Next: Shibboleth installation and configuration.
What is SAML
I am currently dealing with a project that involves single sign-on (SSO) and SAML protocol. Single sign-on means you enter your credentials once, and then use your identity on multiple web sites. The web sites must talk between each other to verify your identity without exposing your user name and password. Two leading protocols for that purpose are OAuth and SAML.
An interesting twist is that we already had a quasi-SAML SSO implementation written long time ago by some consultants from a galaxy far, far away, but it fell quite short of actually implementing the standard. SAML is an XML-based standard coming from Oasis, like SOAP, WSDL, WS-Security, etc. Like most XML-based standards coming from OASIS, SAML is a verbose soup of XML tags governed by complex rules, which are easily misunderstood. Some of the errors in our old implementation came from simply not reading the standard carefully enough, but others arose from fundamental misunderstandings, which I will cover later.
To make sure our new implementation is indeed standard compliant, I needed a SAML-speaking piece of software that does not come from our company. I found Shibboleth, which is open source, free, and seems to be relatively widely used. Unlike HTTP, you cannot just go to an existing SAML web site and start talking to it. In order to star talking, the parties must be specifically registered with each other. Dynamic discovery protocols do seem to exist, but since we are talking about security here, no one will blindly accept SAML messages from strangers.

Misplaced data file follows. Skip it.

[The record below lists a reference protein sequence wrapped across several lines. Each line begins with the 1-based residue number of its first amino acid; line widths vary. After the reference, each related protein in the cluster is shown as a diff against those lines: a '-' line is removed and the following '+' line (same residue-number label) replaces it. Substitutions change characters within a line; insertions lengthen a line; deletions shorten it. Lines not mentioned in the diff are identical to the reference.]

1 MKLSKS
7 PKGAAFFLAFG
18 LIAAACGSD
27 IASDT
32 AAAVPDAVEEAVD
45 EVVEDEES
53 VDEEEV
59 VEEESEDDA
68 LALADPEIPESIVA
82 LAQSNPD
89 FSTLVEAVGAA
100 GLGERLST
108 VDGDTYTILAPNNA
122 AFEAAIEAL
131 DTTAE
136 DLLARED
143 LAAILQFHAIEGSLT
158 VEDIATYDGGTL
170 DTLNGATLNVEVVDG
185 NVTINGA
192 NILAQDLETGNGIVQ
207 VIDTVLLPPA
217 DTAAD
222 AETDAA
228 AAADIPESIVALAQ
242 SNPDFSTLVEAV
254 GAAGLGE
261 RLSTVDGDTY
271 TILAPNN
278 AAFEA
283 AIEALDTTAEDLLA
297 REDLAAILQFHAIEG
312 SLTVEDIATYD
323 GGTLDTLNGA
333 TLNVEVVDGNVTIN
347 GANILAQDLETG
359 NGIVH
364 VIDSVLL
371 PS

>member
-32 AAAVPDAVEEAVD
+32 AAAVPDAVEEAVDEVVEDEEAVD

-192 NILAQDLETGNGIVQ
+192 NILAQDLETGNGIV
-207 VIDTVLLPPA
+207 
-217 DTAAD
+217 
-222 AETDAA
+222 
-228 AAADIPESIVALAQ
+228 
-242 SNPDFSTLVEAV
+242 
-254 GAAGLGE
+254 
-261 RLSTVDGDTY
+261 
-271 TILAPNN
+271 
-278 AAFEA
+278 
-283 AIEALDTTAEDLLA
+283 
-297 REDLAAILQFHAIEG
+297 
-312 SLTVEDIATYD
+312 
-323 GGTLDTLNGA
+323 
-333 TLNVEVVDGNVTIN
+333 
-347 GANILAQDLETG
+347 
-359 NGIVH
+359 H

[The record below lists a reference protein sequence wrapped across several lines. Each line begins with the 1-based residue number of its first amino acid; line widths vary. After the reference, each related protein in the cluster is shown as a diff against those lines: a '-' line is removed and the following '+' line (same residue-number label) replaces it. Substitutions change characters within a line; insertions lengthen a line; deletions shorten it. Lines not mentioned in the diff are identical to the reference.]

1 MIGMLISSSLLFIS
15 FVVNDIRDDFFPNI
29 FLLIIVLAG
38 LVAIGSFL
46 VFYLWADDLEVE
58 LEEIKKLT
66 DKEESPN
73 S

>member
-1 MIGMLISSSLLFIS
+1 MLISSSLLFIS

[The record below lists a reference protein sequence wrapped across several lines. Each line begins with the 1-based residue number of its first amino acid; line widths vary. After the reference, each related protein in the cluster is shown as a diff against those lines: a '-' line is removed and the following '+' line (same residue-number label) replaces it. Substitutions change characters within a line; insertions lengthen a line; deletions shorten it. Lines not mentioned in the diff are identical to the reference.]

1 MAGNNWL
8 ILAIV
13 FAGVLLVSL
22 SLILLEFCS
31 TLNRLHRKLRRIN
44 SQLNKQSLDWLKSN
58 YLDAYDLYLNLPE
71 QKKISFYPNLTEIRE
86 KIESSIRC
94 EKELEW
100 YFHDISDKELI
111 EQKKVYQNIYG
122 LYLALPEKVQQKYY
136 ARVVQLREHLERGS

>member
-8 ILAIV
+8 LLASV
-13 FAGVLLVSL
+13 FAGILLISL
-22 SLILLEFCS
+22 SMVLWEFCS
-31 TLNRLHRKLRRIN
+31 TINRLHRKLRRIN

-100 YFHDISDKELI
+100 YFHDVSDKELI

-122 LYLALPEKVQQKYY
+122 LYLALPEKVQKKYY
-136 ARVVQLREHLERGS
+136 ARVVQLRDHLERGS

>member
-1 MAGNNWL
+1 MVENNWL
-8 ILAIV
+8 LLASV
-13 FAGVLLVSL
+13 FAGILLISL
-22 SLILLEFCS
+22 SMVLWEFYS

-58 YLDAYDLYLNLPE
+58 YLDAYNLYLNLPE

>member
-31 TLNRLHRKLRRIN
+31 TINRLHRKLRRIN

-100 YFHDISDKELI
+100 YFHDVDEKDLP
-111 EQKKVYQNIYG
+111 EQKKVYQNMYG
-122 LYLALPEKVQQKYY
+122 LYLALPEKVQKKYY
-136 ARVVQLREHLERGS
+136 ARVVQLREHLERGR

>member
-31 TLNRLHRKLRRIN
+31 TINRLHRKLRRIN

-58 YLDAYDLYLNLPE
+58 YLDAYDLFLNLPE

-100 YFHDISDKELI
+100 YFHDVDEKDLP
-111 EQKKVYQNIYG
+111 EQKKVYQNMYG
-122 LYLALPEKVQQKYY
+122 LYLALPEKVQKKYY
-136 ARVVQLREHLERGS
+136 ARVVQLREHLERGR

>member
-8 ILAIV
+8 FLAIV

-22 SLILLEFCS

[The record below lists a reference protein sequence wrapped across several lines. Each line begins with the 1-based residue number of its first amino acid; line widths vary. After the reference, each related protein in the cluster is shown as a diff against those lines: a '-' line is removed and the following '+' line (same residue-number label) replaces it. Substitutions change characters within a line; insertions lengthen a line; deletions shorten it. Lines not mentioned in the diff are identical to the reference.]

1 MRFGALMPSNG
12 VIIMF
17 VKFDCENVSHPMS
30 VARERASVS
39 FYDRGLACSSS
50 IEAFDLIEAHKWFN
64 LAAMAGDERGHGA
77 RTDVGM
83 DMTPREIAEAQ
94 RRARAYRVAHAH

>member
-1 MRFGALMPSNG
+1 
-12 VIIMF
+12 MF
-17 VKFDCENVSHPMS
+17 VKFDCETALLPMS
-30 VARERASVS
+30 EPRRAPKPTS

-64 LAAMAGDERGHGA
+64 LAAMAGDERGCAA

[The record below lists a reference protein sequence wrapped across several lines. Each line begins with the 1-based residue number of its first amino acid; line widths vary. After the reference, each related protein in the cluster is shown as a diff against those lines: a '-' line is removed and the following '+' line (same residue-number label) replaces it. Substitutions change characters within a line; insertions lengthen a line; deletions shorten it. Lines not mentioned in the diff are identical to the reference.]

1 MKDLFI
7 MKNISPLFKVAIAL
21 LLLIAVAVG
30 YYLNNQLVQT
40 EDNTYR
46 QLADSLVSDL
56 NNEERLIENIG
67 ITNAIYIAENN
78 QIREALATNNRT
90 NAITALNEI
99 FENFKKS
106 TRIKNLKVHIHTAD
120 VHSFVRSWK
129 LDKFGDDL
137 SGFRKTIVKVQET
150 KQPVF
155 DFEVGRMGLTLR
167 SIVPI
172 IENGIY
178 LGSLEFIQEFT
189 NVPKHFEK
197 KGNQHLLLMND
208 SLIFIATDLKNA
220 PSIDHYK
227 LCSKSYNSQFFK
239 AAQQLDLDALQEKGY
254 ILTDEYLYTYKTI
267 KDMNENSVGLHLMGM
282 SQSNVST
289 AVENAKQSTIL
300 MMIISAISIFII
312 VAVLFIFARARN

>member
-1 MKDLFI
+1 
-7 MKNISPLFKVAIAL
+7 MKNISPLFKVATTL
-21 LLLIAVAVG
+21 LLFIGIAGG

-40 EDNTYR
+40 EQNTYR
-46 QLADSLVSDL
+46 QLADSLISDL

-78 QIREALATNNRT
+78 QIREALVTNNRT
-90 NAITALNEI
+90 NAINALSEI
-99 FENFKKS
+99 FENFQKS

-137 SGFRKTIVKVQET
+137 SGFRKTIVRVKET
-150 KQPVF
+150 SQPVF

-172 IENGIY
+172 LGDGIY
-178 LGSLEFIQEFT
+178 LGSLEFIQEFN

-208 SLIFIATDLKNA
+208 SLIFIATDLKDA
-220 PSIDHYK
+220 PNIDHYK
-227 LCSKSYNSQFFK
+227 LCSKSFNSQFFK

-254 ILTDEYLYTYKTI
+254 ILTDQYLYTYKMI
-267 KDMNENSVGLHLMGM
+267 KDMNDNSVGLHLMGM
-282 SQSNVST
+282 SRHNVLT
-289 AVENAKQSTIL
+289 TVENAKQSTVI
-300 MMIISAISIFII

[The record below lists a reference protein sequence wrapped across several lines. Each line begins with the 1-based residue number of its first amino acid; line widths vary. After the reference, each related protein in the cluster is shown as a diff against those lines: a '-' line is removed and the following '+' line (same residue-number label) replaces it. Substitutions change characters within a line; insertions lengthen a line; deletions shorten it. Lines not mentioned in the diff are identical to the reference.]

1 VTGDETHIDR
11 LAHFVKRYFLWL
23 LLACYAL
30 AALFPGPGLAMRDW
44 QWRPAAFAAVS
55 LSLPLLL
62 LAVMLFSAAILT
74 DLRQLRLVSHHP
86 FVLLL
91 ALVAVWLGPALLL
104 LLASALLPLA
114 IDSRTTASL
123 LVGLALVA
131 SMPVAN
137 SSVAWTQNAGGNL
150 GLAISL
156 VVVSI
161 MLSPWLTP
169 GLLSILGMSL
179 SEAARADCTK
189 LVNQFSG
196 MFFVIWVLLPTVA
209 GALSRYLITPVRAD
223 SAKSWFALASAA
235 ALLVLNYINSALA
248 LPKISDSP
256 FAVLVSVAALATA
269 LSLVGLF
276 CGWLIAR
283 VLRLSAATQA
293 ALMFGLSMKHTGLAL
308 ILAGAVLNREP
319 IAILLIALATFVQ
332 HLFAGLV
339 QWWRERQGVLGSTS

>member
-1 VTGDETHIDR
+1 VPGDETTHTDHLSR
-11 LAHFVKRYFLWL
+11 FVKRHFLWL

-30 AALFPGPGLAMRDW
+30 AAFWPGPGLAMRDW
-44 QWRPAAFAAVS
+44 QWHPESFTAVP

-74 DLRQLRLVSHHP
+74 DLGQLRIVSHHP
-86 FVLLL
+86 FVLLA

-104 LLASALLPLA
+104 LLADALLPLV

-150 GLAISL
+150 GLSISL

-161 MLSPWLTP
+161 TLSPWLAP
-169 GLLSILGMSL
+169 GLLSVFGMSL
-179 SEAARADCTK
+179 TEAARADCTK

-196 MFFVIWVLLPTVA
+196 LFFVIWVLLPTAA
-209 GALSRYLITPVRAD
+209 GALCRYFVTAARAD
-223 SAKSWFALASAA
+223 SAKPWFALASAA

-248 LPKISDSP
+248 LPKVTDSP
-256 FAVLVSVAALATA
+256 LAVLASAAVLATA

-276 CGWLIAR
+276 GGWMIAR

There are two basic roles in SAML: Identity Provider (IdP) and Service Provider (SP). Identity provider knows who the user is and what are his/her properties. Service provider is a web site that uses Identity Provider to authenticate the user, and then provides (or does not provide) some services based on the user’s properties. E.g. as a Service Provider, I can design a section of my web site available only to users who have property “SecurityClearance” with value “Secret” or “TopSecret”.
Shibboleth can act as both IdP and SP. We are implementing Identity Provider, so my goal was to install Shibboleth SP and make sure our software can talk to it.
The role of SAML attributes
An important point that was not clearly understood at the time our quasi-SAML implementation was implemented is that IdP is responsible only for authentication, but not for authorization. I.e., IdP only can tell who the user is (authentication, but it does not have a final say in what the user can do (authorization). It can come pretty close by providing corresponding attributes (clearance=’none’), but it is the SP who makes the authorization decision.
In our quasi-SAML implementation we sent “authentication failed” response when the user was not authorized to execute services provided by the counter party. This was a bad idea. Shibboleth, as well as other implementations like Apache Mellon, consider failed authentication as an exception. They insist on configuring access based on attributes.
SAML does not have exhaustive definition of attribute names: an IdP can send any attributes they want. SP must know what these attributes mean and make authorization decision based on them.
The role of metadata
Each SAML entity (be it IdP or SP) must provide metadata which is a static XML document whose format is defined by one of the books in SAML standard. The metadata describes the entity ID, what roles it supports, its cryptographic certificate, and the like. Most SAML software products and libraries need to see counter party’s metadata file in order to communicate with that counter party. Your implementation cannot be called SAML compliant if you do not provide metadata.